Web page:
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There are two main ways radiation can damage DNA inside living cells. Radiation can strike the DNA molecule directly, ionizing and damaging it. Alternately, radiation can ionize water molecules, producing free radicals that react with and damage DNA molecules.
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How can radiation damage a living cell?

High frequency radiation or fast moving particles plow into a living cell with enough energy to knock electrons free from molecules that make up the cell. These molecules with missing electrons are called ions. The presence of these ions disrupts the normal functioning of the cell.

The most severe damage to the cell results when the DNA (deoxyribonucleic acid) is injured. DNA is at the heart of the cell and contains all the instructions for producing new cells. The DNA is a complex molecule formed of two long strands that are twisted around each other and linked by chemical subunits.

There are two major ways that radiation injures the DNA inside your cells. 1) The water in your body tends to absorb a large portion of the radiation and becomes ionized. When water is ionized it readily forms highly reactive molecules called free radicals. These free radicals can react with and damage the DNA molecule. 2) Alternatively radiation can collide with the DNA molecule, itself, ionizing and damaging it directly.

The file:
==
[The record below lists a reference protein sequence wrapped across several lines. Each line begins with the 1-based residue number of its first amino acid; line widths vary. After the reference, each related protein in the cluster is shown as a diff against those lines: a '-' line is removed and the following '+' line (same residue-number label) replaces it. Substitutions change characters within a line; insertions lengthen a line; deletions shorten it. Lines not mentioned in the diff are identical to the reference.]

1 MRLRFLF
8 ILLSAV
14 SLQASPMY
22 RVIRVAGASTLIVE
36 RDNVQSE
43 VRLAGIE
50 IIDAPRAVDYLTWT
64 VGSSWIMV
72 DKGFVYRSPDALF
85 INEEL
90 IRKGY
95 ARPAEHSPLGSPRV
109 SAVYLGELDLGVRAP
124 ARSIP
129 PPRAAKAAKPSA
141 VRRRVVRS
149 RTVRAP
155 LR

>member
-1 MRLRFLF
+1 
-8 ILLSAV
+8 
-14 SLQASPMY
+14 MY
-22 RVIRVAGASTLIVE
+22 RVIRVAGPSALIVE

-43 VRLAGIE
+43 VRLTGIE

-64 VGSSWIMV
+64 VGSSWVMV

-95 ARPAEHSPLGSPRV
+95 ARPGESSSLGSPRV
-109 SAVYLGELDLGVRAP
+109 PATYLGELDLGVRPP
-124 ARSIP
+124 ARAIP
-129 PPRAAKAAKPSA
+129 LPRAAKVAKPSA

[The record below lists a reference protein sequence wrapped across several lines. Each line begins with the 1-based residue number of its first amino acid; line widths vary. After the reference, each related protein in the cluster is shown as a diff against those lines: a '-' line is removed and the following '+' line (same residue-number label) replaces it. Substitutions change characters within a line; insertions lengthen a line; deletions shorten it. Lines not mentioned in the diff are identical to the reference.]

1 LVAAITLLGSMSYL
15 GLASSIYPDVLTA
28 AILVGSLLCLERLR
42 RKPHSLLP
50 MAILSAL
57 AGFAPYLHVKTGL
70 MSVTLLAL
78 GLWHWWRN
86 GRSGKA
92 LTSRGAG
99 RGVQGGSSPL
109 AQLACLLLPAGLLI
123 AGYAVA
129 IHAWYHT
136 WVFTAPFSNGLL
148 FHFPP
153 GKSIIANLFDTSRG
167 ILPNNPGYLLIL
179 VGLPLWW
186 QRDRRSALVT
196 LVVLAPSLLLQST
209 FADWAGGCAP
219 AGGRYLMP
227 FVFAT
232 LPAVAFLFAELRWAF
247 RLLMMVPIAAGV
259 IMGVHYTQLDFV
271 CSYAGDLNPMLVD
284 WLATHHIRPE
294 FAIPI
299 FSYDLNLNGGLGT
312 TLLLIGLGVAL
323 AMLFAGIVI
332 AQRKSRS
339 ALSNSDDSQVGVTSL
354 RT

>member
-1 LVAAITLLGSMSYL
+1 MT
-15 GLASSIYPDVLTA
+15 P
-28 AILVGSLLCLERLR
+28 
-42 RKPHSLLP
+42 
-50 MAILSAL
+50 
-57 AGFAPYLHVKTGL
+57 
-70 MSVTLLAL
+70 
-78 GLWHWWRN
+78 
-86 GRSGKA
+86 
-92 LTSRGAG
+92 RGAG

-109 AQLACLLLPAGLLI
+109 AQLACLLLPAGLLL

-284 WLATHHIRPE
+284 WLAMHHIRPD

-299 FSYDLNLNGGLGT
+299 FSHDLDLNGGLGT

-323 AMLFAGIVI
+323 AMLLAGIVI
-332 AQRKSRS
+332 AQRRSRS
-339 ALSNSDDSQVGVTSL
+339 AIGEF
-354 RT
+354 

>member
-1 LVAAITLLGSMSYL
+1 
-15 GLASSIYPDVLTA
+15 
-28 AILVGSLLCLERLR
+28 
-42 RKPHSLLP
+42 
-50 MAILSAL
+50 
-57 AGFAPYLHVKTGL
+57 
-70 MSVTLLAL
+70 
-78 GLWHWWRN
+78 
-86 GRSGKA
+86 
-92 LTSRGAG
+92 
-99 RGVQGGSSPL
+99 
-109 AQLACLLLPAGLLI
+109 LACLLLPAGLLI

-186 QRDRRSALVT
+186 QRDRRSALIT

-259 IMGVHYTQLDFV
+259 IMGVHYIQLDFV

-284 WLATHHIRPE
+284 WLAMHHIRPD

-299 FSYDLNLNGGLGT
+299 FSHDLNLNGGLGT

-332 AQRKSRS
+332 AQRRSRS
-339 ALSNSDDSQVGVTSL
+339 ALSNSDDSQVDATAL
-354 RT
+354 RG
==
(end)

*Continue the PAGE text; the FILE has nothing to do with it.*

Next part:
Symptoms of radiation sickness: severe burns that are slow to heal, sterilization, cancer, and other damage to organs. High doses are rapidly (within days or weeks) fatal.

Mutations or changes in the DNA can be passed along to offsprings. Mutations are generally for the worse.

Depending upon the type and severity of the damage caused to the DNA by the radiation, the cell might (or might not!) be able to repair itself.

Last modified June 24, 2008 by Randy Russell.

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Traveling Nitrogen is a fun group game appropriate for the classroom. Players follow nitrogen atoms through living and nonliving parts of the nitrogen cycle. For grades 5-9.

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Windows to the Universe, a project of the National Earth Science Teachers Association, is sponsored in part is sponsored in part through grants from federal agencies (NASA and NOAA), and partnerships with affiliated organizations, including the American Geophysical Union, the Howard Hughes Medical Institute, the Earth System Information Partnership, the American Meteorological Society, the National Center for Science Education, and TERC. The American Geophysical Union and the American Geosciences Institute are Windows to the Universe Founding Partners. NESTA welcomes new Institutional Affiliates in support of our ongoing programs, as well as collaborations on new projects. Contact NESTA for more information. NASA ESIP NCSE HHMI AGU AGI AMS NOAA